Sunday, April 24, 2011


Here's an English shijo poem I wrote over the weekend:

Teahouse in Nampodong, B-boy group outside raging tunes
Young to old, we take our photos, turn to traditional ways
Work, shopping, tired to the teahouse, we are all tourists here.

I wrote it last Saturday. I went to a Nampo teahouse to mark my midterm exams and outside, infront of the Krispy Kreme Doughnut shop, they had a b-boy group (Korean for a group of boy dancers) and several famous singers. I think it was a promotion for the BeanPole Clothing brand as that store was right across from the doughnut shop.

 Heres another I wrote a few hours earlier:

What we write or tell the young ones can only last for so long
Through our lives we work and play, slaves to a moments sensation
Take lovely pictures while ye may; we are all tourists here.

The Korean for the English shijo is as follows:

잚을 이들에게 말하거나 쓴것을 그 한게가 있다
우리는 인생을 통해 일하고 즐깁니다 한 순가의 욕망의 노예가
아름다운 사진을 가능한 찍어보세요 우리는 모두 관광객 입니다.

Translation above by Sung-Yirahn 성이란. Typing by myself so any typos are mine --MWT.
먹을수있는한 김밥을 드새요, 우리는 모두 관광객 입니다.
(Eat kimbap while ye may, we are all tourists here).

A decent substitute for the last line in the English could be:
Eat delicious hamburgers while ye may; we are all tourists here.
(먹을수있는한 맛있는 함버거드새요, 우리는 모두 관광객 입니다).
That last line with hamburgers makes me laugh, especially as I love Thomas Grill in Daeyeon/Kyungsung.

Living in Busan for 8 years I have had alot of time to reflect on what it means to be a long time resident here, versus my being a foreigner, always learning but never to become a true native Korean (caucasian face and race aside). I began to reflect on what it means then, to be a tourist. I realized that I am forever to be a kind of tourist here. But in essence, aren't we all tourists...

I had that final line buzzing in my head for the past 3 months now: Take your pictures while ye may, we are all tourists here. A modern day Carpe Diem kind of thing. In the 2nd poem I changed it to "lovely" to match a common traditional shijo form of 15,15,14 syllables.
Welcome, tourists all, to my blog. MWT.

Friday, April 22, 2011

Writing an English Shijo : The Romance of Couplets

This article should be subtitled : couplet combinations found within a Shijo line; a discovery I had made in my readings on the English shijo. Originally Shijo poems were sung by Korean gisaeng and were thus quite lyrical.
(as a side note, my cellphone dictionary describes a gisaeng/기생 as a female entertainer who makes a feast or a drinking party more enjoyable :-).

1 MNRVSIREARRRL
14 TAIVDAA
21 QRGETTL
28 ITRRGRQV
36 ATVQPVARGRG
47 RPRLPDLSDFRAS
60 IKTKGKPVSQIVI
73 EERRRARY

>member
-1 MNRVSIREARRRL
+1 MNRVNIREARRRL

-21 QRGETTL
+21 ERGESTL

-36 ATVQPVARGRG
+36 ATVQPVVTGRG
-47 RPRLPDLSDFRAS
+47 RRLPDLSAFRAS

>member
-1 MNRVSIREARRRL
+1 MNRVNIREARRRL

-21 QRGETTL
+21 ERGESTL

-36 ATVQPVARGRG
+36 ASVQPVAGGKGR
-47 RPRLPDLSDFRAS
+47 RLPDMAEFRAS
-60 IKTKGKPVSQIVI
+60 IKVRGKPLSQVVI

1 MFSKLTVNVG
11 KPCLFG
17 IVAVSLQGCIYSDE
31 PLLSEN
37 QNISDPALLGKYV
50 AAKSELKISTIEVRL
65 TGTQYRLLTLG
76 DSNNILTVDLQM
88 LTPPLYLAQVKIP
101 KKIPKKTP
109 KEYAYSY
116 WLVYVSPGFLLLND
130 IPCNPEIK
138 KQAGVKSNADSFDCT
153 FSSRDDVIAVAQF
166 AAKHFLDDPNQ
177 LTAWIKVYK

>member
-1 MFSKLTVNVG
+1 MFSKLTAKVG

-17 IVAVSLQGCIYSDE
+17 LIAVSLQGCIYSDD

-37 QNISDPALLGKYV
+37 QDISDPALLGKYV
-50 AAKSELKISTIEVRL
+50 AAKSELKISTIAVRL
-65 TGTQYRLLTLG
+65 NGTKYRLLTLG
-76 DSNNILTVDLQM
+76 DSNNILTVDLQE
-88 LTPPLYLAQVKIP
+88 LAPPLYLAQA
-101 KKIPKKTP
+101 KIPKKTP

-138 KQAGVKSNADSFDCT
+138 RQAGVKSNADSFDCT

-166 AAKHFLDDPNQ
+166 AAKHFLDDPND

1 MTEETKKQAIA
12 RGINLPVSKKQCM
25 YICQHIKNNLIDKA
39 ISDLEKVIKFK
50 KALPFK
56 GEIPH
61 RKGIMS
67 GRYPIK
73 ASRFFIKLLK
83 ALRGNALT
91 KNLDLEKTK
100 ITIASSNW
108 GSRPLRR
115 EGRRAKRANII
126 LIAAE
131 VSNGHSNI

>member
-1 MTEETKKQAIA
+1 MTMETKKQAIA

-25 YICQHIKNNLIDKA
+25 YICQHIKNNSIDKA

Incidentally, my apartment overlooks Igidae Park: a narrow mountainous peninsula that runs along the shore of the East Sea. It is called Igidae as, according to legend, two gisaengs partying along with a Japanese general, grabbed him and plunged to their deaths off the cliffs of Igidae. Not your typical end to a party with a gisaeng I presume, unless you are an unwelcome occupier. 

As described earlier, a korean shijo/sijo poem has three lines consisting of any of the syllable  combinations below:

Many 15, 15, 14.
Many 15, 14, 15
Some 15, 15, 17. 
Some 14, 14, 15
Few  14, 15, 15.
Few  15, 15, 16
Rarely 13, 15, 16
Rarely 16, 14, 15.

As with haiku there are many many combinations beyond the traditional 5,7,5 for haiku as there is beyond the 15, 15, 14 for shijo.
Although there are other combinations beyond my simple list here, other combinations are, to my knowledge, extremely rare.

Looking more closely and more importantly, reading the various writings of the three English sijo masters, I have found that each line of a sijo contains couplets!
There is some disagreement between Canadian poet Elizabeth St.Jacques and Professor McCann on how to divide the sijo line. Like the slicing of a cake, there are fine slender slices and then there's your generous helpings.

Harvard Professor David R. McCann can be classified as a slender slicer. In his 1976 “The Structure of The Korean Sijo” he divides each line into 4 parts or groups as quoted below:
                              Group             I                    II                 III            IV
No. of Syllables:   Line 1            3                      4             3 or 4          4    
                                 Line 2            3                     4               3 or 4       4
                                 Line 3            3                     5              4                3

He also uses his 4 slices of line method to describe other variations of sijo syllable combinations:

                         Group               I                    II                   III              IV
                          Line 1            2-4                4-5                  2-4                4-5
                          Line 2             2-5                3-4              3-6                 3-4
                          Line 3              2-3                4-7              3-4                 3-5

Slender slices of 4 can become rather quite complicated. Myself, I prefer generous helpings when I either have my cake or work with a new poetry form. Canadian poet Elizabeth St.Jacques on her webpage article entitled About Sijo divides each line into 2 more simple parts. As you'll find in the writing of sijo, larger blocks are easier to work with. She suggests :

for 14 syllable lines use couplet combinations of 7 + 7; 6 + 8 or 8 + 6
for 15 syllable lines use 7 + 8 or 8 + 7
for 16 syllable lines use 8 + 8; 9 + 6 or 6 + 9. 

It is because of these couplet combinations that some English Shijo are written in 6 lines instead of 3. All Korean Shijo poems are in 3 lines but when translated there are sometimes commas placed in the middle of some lines.